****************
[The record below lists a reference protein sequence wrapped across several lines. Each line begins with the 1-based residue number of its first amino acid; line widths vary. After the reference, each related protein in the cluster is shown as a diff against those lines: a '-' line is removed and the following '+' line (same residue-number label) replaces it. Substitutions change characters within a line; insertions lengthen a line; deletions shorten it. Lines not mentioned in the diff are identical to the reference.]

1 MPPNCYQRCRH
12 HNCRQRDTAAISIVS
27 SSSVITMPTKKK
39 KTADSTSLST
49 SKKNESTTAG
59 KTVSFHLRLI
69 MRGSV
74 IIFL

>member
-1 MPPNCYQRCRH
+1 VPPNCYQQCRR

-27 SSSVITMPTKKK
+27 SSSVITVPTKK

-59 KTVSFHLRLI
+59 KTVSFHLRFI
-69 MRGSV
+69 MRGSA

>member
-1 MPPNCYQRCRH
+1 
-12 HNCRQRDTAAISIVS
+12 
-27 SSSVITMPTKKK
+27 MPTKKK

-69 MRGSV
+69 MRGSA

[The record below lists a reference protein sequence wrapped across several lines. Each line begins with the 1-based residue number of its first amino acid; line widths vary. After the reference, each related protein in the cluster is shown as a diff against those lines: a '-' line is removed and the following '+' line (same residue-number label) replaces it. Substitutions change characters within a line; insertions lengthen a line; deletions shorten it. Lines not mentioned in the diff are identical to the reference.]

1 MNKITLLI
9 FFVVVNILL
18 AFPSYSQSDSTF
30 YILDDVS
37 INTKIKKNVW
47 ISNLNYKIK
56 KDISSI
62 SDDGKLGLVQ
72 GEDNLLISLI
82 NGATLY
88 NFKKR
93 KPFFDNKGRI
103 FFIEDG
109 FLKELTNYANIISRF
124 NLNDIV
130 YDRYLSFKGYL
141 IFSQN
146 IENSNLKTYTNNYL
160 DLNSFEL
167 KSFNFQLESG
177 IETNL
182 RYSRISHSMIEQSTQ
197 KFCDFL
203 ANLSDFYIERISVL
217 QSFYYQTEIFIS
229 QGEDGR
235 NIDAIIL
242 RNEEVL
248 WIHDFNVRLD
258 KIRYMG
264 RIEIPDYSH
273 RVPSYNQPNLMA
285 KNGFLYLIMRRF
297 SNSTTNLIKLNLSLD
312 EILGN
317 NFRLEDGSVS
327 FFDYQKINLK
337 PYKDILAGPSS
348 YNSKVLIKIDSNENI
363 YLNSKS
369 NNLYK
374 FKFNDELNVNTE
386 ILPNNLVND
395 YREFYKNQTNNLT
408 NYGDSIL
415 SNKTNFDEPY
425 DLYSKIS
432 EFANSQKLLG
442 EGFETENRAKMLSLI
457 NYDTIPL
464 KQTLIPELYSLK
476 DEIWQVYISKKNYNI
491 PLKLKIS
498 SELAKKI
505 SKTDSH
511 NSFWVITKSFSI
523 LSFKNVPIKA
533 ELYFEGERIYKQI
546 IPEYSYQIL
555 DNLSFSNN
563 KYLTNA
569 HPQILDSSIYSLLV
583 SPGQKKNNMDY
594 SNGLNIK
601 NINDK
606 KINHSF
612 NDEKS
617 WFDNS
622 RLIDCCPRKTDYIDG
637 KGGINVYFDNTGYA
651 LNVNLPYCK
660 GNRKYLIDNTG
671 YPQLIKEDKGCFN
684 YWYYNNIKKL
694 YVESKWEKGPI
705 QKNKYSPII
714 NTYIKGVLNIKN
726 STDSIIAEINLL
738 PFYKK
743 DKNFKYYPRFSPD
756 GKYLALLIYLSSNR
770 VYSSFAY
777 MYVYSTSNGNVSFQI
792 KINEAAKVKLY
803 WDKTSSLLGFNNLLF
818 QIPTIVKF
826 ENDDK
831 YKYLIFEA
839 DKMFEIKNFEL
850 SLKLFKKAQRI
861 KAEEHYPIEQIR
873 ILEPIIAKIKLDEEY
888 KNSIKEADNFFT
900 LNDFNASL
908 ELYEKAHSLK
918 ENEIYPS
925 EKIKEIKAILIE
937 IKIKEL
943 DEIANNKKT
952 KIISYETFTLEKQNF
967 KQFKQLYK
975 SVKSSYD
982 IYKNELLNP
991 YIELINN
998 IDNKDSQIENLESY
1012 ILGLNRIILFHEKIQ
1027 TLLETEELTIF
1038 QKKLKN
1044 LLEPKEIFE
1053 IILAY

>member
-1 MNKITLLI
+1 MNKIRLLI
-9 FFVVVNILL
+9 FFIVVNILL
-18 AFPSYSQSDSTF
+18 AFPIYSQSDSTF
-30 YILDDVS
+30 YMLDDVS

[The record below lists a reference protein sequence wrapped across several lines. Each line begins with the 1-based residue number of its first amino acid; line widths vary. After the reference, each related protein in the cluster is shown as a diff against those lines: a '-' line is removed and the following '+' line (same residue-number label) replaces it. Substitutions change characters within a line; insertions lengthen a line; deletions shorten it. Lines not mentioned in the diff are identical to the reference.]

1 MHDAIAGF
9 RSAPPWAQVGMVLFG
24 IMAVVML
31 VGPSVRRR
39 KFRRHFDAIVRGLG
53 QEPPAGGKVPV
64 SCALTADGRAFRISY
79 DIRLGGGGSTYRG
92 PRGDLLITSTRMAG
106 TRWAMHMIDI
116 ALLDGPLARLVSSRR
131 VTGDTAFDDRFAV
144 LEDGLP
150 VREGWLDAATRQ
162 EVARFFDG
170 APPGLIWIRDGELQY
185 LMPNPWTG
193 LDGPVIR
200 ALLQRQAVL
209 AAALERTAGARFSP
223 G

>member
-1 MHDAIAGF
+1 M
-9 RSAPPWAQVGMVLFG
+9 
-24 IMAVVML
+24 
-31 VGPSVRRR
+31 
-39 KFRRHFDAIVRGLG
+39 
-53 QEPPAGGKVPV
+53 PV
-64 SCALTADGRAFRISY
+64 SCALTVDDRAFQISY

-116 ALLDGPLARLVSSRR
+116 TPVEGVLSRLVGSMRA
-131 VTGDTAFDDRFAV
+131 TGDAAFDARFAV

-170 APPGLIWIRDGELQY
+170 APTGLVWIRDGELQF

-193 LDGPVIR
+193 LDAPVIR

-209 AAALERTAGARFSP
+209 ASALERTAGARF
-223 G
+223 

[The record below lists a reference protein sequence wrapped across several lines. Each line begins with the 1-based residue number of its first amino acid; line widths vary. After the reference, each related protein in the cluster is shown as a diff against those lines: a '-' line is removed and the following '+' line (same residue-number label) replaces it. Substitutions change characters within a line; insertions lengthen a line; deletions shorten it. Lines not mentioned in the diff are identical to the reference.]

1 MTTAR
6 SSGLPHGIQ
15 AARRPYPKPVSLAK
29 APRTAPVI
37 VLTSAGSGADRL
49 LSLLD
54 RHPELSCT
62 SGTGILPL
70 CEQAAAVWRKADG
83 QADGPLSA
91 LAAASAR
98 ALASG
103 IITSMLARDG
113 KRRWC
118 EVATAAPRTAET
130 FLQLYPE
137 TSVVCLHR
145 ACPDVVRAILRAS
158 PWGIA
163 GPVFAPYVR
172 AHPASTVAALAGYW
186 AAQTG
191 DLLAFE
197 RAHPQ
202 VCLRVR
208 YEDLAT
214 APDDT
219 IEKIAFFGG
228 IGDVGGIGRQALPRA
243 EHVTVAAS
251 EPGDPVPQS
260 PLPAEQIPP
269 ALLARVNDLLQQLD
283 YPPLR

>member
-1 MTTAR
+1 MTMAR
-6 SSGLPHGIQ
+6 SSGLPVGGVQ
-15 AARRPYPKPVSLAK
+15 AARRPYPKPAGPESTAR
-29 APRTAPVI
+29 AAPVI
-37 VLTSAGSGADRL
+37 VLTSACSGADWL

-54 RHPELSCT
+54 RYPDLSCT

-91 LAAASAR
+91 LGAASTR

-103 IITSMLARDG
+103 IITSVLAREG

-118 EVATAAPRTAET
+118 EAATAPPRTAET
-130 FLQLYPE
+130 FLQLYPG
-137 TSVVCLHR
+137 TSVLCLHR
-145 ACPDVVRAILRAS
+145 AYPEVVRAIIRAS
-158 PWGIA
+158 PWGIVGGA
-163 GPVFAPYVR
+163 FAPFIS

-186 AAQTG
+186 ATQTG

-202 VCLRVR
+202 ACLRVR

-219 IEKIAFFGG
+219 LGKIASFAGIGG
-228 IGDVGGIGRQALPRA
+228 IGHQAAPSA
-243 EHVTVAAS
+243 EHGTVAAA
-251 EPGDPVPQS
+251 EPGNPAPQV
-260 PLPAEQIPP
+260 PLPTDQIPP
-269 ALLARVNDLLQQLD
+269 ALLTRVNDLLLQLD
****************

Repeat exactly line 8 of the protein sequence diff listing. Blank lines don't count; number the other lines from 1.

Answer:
69 MRGSV